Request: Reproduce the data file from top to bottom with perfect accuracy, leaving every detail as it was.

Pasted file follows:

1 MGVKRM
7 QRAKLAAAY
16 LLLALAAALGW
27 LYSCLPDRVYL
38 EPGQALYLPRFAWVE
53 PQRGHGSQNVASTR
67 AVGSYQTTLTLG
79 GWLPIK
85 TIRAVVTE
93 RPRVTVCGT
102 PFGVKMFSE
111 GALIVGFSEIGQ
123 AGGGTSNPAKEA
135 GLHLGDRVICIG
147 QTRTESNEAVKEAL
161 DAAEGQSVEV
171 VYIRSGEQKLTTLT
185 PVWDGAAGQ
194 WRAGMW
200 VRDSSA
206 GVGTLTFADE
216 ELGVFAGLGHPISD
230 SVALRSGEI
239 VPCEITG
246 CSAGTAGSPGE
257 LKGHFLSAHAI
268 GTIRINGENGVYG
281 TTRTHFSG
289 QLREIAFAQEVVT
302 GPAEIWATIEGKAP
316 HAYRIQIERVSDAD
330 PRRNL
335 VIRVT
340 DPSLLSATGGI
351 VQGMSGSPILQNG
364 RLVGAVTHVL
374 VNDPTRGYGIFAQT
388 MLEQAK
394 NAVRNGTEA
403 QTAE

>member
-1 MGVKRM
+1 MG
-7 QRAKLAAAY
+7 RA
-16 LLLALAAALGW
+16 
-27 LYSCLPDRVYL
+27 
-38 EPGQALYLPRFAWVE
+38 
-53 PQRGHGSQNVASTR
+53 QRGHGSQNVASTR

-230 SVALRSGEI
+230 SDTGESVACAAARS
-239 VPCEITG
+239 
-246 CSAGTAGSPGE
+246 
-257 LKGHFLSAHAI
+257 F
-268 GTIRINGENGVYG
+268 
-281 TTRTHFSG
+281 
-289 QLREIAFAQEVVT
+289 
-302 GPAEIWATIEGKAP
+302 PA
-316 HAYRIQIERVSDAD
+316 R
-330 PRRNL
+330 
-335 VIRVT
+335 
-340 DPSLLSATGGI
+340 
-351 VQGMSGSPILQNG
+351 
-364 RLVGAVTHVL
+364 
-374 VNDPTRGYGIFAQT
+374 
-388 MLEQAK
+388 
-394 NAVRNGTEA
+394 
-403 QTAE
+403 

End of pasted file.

1 MGVKRM
7 QRAKLAAAY
16 LLLALAAALGW
27 LYSCLPDRVYL
38 EPGQALYLPRFAWVE
53 PQRGHGSQNVASTR
67 AVGSYQTTLTLG
79 GWLPIK
85 TIRAVVTE
93 RPRVTVCGT
102 PFGVKMFSE
111 GALIVGFSEIGQ
123 AGGGTSNPAKEA
135 GLHLGDRVICIG
147 QTRTESNEAVKEAL
161 DAAEGQSVEV
171 VYIRSGEQKLTTLT
185 PVWDGAAGQ
194 WRAGMW
200 VRDSSA
206 GVGTLTFADE
216 ELGVFAGLGHPISD
230 SVALRSGEI
239 VPCEITG
246 CSAGTAGSPGE
257 LKGHFLSAHAI
268 GTIRINGENGVYG
281 TTRTHFSG
289 QLREIAFAQEVVT
302 GPAEIWATIEGKAP
316 HAYRIQIERVSDAD
330 PRRNL
335 VIRVT
340 DPSLLSATGGI
351 VQGMSGSPILQNG
364 RLVGAVTHVL
374 VNDPTRGYGIFAQT
388 MLEQAK
394 NAVRNGTEA
403 QTAE

>member
-1 MGVKRM
+1 MG
-7 QRAKLAAAY
+7 RA
-16 LLLALAAALGW
+16 
-27 LYSCLPDRVYL
+27 
-38 EPGQALYLPRFAWVE
+38 
-53 PQRGHGSQNVASTR
+53 QRGHGSQNVASTR

-230 SVALRSGEI
+230 SDTGESVACAAARS
-239 VPCEITG
+239 
-246 CSAGTAGSPGE
+246 
-257 LKGHFLSAHAI
+257 F
-268 GTIRINGENGVYG
+268 
-281 TTRTHFSG
+281 
-289 QLREIAFAQEVVT
+289 
-302 GPAEIWATIEGKAP
+302 PA
-316 HAYRIQIERVSDAD
+316 R
-330 PRRNL
+330 
-335 VIRVT
+335 
-340 DPSLLSATGGI
+340 
-351 VQGMSGSPILQNG
+351 
-364 RLVGAVTHVL
+364 
-374 VNDPTRGYGIFAQT
+374 
-388 MLEQAK
+388 
-394 NAVRNGTEA
+394 
-403 QTAE
+403 